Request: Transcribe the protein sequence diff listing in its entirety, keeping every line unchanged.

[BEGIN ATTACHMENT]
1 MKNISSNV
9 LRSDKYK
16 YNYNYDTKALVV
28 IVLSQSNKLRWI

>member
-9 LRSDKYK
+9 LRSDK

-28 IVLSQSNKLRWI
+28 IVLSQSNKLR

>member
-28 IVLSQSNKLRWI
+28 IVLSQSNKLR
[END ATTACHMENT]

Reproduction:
1 MKNISSNV
9 LRSDKYK
16 YNYNYDTKALVV
28 IVLSQSNKLRWI

>member
-9 LRSDKYK
+9 LRSDK

-28 IVLSQSNKLRWI
+28 IVLSQSNKLR

>member
-28 IVLSQSNKLRWI
+28 IVLSQSNKLR